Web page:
Throughout the hackathon we maintained the flexible working-space structure that our team has adopted: some groups preferred to come in to meet in person so they could sit near each other for easy access to feedback and new ideas, while others took advantage of the deep concentration possible while working from home and kept open Slack and Zoom connections to stay aligned. In addition to impromptu and asynchronous communication, we had daily full-team check-ins so that each group had enough opportunities to give updates and to request input from the other groups.
After three days we had four working prototypes, all of which featured deep-learning models. One team built a tool to improve image quality and consistency by locating a car within a given image so that the image can be cropped and resized automatically to improve attractiveness.
A second team also built a prototype related to image classification, but in their case to blur the background of the image as well as any logos present.
The third group evaluated a method that reads text from images imported by the users in order to build a tool that makes creating a listing on our platform easier.
Finally, the fourth group trained a model to learn complex representations of user behaviour on the site (searches, clicks, engagement, etc.) and ran a clustering algorithm on top of this to define user segments in support of better personalization.
An extra benefit not mentioned above is how exciting and empowering it was to see just how much our team can accomplish in such a short amount of time. This boost in seeing what is possible has continued after the hackathon is done.
And, of course, the impact of the hackathon extended beyond our team. The final stage of the hackathon consisted of a short presentation to potential stakeholders in which the product was pitched, and a brief demonstration made. For the project with the best reception (in this case the easy listing insertion tool), a second, larger-scale and more polished demo was created in collaboration with the UX team for an all-hands, company-wide presentation. In fact, all four projects found their way into the roadmap for the next quarter in one way or another, and the interest they generated paved the way for increased collaboration between teams and even joint initiatives in some cases.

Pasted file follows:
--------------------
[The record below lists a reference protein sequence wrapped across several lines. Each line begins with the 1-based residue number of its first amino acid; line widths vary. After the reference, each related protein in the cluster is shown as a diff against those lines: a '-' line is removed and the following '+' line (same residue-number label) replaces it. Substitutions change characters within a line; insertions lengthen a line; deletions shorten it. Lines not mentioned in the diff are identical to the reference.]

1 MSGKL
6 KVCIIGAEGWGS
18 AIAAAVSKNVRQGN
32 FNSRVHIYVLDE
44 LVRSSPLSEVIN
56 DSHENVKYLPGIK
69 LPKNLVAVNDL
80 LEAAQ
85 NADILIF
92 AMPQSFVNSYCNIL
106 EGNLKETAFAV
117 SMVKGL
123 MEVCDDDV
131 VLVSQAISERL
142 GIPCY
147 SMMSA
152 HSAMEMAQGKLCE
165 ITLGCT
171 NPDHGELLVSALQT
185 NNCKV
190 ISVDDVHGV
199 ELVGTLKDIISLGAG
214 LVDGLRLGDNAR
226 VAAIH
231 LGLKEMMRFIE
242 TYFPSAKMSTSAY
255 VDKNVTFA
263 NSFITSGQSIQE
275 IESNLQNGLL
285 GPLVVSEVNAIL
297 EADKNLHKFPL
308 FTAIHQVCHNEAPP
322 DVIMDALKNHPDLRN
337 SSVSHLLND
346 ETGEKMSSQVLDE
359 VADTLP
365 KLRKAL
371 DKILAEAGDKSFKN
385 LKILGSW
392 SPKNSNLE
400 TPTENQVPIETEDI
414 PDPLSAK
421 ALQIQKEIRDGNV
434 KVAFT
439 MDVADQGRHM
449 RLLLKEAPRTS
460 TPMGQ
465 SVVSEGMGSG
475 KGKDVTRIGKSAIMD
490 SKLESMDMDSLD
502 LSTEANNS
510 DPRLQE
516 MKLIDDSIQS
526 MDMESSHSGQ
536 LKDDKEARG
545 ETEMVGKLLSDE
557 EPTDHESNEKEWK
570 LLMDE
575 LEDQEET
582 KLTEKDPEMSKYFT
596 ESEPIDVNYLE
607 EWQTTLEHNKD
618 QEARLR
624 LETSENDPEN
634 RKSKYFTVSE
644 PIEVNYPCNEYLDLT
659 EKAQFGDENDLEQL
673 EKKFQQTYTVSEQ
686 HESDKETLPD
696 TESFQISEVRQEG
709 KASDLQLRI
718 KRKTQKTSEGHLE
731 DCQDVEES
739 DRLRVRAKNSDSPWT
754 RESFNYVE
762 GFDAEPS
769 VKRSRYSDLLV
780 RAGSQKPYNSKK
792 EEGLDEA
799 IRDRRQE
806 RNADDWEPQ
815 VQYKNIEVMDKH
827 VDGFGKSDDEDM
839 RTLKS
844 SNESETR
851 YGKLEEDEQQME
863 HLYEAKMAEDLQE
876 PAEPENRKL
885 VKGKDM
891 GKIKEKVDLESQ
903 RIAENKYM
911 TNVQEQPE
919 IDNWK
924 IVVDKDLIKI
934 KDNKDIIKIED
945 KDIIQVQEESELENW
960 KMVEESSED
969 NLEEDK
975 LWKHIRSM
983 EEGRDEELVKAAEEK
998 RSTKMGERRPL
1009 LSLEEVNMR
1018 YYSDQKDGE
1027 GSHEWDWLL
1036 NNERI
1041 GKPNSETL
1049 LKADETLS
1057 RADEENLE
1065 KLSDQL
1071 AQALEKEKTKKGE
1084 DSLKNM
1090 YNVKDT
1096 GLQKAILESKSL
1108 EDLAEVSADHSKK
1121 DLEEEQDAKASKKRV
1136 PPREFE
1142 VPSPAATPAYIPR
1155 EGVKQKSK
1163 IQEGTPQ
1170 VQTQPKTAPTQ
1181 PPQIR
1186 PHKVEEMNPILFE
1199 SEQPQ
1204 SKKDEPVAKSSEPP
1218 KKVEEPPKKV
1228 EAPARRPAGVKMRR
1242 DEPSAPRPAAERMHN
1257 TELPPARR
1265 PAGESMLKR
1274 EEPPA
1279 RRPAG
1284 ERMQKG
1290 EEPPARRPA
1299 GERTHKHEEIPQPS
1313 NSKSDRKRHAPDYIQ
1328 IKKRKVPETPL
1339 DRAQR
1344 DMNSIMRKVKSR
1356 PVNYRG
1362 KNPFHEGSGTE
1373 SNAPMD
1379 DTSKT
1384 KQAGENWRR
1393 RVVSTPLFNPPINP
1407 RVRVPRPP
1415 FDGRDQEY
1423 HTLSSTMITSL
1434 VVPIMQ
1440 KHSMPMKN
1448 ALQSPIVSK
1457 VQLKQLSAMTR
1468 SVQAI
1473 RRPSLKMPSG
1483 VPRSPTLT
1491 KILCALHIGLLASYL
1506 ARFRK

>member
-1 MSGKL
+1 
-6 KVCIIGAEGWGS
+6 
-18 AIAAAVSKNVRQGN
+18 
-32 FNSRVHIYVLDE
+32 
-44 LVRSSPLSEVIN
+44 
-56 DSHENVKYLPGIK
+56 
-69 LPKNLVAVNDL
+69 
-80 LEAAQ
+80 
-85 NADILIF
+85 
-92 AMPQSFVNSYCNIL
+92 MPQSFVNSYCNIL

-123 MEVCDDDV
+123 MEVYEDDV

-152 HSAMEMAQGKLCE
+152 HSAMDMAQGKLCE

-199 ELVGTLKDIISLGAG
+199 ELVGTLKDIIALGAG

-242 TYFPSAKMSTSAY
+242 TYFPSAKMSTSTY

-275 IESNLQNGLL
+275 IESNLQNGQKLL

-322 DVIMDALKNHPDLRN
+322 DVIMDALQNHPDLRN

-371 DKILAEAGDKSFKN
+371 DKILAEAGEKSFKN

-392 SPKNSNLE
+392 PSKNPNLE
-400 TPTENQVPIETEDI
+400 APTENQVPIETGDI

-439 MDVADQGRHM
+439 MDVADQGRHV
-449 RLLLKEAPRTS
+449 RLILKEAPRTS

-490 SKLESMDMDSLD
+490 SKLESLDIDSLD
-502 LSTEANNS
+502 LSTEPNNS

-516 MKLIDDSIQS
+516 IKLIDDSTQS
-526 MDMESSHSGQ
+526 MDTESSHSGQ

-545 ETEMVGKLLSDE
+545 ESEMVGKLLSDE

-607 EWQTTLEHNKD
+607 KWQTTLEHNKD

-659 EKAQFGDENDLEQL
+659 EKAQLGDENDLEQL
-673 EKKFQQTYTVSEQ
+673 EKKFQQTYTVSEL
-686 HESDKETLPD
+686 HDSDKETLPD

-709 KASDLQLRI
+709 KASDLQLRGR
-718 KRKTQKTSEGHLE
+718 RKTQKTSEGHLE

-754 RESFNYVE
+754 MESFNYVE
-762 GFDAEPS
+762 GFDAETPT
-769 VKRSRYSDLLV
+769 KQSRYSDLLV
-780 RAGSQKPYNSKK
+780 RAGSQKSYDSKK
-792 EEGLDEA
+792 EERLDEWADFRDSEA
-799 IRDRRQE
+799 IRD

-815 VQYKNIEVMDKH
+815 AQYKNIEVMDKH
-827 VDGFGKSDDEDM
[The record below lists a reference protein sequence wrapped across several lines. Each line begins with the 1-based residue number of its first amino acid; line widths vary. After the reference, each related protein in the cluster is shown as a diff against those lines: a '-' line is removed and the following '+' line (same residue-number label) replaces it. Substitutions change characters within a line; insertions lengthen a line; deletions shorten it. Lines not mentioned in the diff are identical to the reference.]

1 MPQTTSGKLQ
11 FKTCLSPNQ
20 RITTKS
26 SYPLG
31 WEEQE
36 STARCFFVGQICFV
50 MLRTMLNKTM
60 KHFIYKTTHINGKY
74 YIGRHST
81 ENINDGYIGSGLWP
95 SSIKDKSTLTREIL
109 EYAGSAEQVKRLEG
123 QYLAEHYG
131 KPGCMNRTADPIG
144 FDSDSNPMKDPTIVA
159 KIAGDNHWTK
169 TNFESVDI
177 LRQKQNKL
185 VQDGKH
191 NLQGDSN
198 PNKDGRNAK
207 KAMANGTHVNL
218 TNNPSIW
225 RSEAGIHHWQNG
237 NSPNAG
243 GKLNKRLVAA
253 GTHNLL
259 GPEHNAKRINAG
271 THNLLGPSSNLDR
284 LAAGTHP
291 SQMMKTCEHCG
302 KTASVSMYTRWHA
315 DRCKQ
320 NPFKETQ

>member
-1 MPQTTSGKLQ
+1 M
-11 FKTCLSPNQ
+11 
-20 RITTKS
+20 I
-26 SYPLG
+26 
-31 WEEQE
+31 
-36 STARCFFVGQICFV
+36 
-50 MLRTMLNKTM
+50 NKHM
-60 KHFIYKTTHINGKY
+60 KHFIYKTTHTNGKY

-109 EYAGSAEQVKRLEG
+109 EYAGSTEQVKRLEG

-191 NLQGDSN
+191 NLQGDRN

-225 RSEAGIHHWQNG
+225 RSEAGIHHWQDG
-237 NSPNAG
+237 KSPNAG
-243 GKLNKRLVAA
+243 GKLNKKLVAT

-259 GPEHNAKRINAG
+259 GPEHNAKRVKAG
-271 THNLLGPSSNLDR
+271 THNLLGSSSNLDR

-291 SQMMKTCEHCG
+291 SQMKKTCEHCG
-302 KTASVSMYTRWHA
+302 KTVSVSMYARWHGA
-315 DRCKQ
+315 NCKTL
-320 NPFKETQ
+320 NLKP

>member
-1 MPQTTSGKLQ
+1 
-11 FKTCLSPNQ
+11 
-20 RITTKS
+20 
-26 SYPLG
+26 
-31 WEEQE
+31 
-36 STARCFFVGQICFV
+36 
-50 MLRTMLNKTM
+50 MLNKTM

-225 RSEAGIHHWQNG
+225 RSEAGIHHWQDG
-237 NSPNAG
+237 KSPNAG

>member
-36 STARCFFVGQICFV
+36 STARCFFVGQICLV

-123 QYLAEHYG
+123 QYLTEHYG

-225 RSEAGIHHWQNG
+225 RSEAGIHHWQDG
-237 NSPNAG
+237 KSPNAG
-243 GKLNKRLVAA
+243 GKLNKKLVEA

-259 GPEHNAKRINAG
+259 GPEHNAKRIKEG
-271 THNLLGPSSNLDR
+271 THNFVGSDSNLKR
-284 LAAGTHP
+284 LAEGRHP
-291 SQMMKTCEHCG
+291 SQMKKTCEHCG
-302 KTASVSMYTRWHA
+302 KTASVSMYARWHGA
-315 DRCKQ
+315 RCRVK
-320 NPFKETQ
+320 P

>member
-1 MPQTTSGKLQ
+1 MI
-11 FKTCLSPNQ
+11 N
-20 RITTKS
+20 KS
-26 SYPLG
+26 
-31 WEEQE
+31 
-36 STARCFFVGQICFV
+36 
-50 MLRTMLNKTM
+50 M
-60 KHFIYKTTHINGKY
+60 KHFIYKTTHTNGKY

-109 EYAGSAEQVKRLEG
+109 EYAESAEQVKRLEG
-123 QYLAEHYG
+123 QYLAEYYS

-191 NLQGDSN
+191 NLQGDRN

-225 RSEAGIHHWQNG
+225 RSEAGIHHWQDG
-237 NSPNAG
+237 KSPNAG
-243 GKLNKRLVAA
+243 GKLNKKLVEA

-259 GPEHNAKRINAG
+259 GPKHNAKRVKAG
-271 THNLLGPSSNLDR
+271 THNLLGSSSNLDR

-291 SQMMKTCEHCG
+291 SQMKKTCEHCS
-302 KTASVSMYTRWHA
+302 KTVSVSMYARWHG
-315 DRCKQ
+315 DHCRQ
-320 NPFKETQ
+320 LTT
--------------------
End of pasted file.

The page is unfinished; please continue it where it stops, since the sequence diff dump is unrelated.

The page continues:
The prototypes we built were not perfect, but that wasn’t the goal. A hackathon fast-tracks the product lifecycle, and, due to this acceleration, the result is just a proof-of-concept and not a polished product. Demos help us make our ideas more tangible and are useful for communicating with stakeholders or other interested parties. When it’s over, though, promising projects can (and should!) still benefit from additional discovery, evaluation, and potential upgrades.
The high intensity “hackathon mode” would probably not be sustainable as a standard or default way of working, but it does naturally support a workflow that we encourage within the team: start by building a minimal but functional product, and then iteratively build up features from there. Working this way helps avoid premature optimisation and to keep things moving. We have to look several steps ahead and move to address or circumvent bottlenecks and barriers quickly.
Hackathons can be a highly effective way to energize a team, build up technical and collaboration skills, and to jumpstart products that might otherwise never receive the attention needed to grow. It allows us to try new things, to work in new ways, and to be the origin of bottom-up product generation. It’s empowering to be able to pitch ideas and see them built, and inspiring to see just how much our team can accomplish in only three days.